That May night at Covent Garden, 30 years ago, remains one of the most important and transformative nights I’ve spent at the opera. An audio recording from that first run is available on Spotify, while a video recording lies in the vaults of the BBC. Let’s hope that’s now rereleased or made available to stream on The Royal Opera House website, as I can’t think of a more fitting tribute to Harrison Birtwistle – a musical colossus. His death is an incalculable loss to the artistic life and soul of this country, but we should be thankful for the rich musical legacy he leaves behind. (Keith McDonnell)
The Minotaur (Royal Opera House, 15 April 2008): The music in Birtwistle’s most recent opera to premiere on the main stage of the Royal Opera House might have seemed positively tame or mellow in comparison with either Orpheus or Gawain. However, the brilliance of The Minotaur lay in its being such a rounded and well balanced piece, so that it epitomised the composer’s versatility in tempering the spiky with the sinuous. It would still, however, have been impossible to argue that the score was lacking in power, especially since the percussion, which was placed at both ends of the stalls circle just above the pit, created a virtually stereo sound that made the audience feel right at the centre of the proceedings.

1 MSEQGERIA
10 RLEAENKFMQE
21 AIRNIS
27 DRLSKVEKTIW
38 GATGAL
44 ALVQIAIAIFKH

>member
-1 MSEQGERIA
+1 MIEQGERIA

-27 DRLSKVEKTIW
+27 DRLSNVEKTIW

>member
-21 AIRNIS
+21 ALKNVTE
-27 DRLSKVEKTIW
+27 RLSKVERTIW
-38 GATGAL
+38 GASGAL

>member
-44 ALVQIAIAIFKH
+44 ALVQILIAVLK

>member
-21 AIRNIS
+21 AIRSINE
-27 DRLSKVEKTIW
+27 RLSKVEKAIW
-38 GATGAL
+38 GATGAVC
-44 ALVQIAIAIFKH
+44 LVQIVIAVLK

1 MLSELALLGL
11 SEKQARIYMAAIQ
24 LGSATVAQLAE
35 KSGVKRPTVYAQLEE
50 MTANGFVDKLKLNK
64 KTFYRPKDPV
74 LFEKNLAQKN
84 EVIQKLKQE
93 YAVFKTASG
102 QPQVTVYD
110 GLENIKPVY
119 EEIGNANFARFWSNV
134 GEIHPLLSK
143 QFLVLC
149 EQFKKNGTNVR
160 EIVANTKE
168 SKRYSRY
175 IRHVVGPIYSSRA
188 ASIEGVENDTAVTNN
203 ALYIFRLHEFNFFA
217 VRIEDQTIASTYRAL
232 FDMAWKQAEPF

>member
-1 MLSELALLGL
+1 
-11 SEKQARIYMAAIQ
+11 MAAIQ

The brilliance of the opera did not derive only from its music, but also from its well chosen subject matter. Based on the ancient Greek myth, The Minotaur describes the Athenian Theseus’ attempts to slay the half-man, half-bull, who resides at the centre of the Labyrinth on Crete, and is fed Athenians as recompense for the death of King Minos’ son. This meant that we had a hero (Theseus) and shadow (the Minotaur) who were cut from the same cloth, since it transpired that they shared the same father. Similarly, both the Minotaur and his sister, Ariadne, craved escape, only one from the Labyrinth and the other from the island of Crete. Above all, at the heart of the story lay an ‘antagonist’ for whom we could not help but feel sympathy as we learnt how he was born into a dark, monstrous existence. Indeed, it was this that created his craving for flesh as he found he could not allow anything so beautiful and innocent to live.